One of the less political and more socially oriented stories making the rounds this week is the news that the Earth’s population is on track to break the 7 billion mark. Make no mistake… that’s a lot of people. And as the numbers mount, complications can certainly ensue. CBS goes to great lengths to point this out during an interview between Russ Mitchell and demographer Joel Cohen of Rockefeller University.

Mitchell: “How fast is the world growing?”

Cohen: We are adding 75 to 80 million people a year, every year. That’s the size of Germany or the United States in four years. It’s rapid on the long scale of thousands of years and a slowing to where we were 50 years ago.”

Mitchell: “Is that a good thing?”

Cohen: “It makes it easier to solve all the problems that we have. The thing about rapid population growth is that it makes almost every other problem more difficult to solve. And if we could slow our growth rate, we have an easier job in dealing with all the other things like education, health, employment, housing, food, the environment and so on.” …

Mitchell: “With this many people in the world, our natural resources — how endangered are we?”

Cohen: “There are a billion people already living with essentially no renewable water supplies. That’s not a problem for the other guys only. Atlanta, Georgia has had tremendous water shortages and the studies have shown it’s not because of climatic change there, but because of rapid population growth in the Georgia region. The American West — Phoenix — they’re headed into or already in water shortage situations. But what we’re facing is nothing compared to other countries.”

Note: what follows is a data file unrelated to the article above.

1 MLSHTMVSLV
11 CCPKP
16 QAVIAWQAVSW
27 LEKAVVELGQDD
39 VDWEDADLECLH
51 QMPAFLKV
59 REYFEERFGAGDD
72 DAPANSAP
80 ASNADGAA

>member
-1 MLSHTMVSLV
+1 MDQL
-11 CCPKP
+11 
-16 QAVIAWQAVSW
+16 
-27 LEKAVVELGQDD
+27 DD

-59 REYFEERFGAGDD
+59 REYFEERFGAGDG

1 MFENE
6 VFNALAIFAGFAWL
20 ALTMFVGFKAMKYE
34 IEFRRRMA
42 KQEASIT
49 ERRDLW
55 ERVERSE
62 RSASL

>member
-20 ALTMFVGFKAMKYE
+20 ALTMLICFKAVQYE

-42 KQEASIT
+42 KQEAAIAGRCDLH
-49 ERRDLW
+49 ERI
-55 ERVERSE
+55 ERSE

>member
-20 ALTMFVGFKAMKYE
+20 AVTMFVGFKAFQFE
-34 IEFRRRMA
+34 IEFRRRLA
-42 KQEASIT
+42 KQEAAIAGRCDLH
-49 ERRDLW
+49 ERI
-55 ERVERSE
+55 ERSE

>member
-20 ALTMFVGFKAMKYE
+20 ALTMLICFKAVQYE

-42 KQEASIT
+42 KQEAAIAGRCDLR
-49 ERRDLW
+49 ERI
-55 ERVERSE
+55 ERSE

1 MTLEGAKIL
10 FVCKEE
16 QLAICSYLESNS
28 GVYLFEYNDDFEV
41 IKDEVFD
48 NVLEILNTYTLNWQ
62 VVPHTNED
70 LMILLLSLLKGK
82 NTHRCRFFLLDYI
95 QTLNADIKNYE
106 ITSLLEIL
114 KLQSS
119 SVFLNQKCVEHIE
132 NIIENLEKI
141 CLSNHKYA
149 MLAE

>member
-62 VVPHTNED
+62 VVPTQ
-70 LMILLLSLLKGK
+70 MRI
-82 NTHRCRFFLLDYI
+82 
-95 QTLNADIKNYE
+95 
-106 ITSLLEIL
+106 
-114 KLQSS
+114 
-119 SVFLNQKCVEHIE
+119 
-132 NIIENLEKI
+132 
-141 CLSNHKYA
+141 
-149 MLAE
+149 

So does this mean we should be taking drastic steps to “humanely limit population” as some alarmed voices are demanding? The science seems to argue against it. Even the CBS interview gives a brief nod to the same data which Steven Hayward previously pointed out. The fuse on the population bomb is already fizzling out. In fact, we probably passed the peak growth rate decades ago.

World population will not come close to doubling again in 39 years. Indeed, it may never double again. Fertility has fallen rapidly, with many developing countries at or near the replacement fertility rate of 2.1. The world’s population growth rate has been falling since its peak in the 1960s, and we may never get much above the 10.1 billion people projected for 2100.

The other thing that the raw numbers don’t take into account is the astounding impact which human technological innovation has had on our population capacity. If we were still limited to the relatively primitive infrastructure we had in the 17th century we couldn’t feed anywhere near this many folks. A big chunk of that number of people live in cities today, and those metropolitan areas wouldn’t even be possible were not for our ability to quickly and cheaply ship food and other necessities to them. If that technology were ever suddenly removed for an extended period due to some future catastrophe, we would doubtless see a rapid and horrific plunge in population globally.

We also benefit from communications in the modern era which further aides us in maintaining these numbers and continuing to innovate. No longer are we limited to one guy in a New Jersey patent office suddenly coming up with The Next Big Thing. Brilliant minds collaborate across the planet to keep up the pace of development, extending our reach. All of this comes together to put us – hopefully – in good shape to maintain ourselves even through the peak, stabilized population we are projected to reach at the end of this century. The trick is to just keep it all going from there.

Of course, by that time the Borg will probably have arrived from the Delta Quadrant and the entire question will be moot.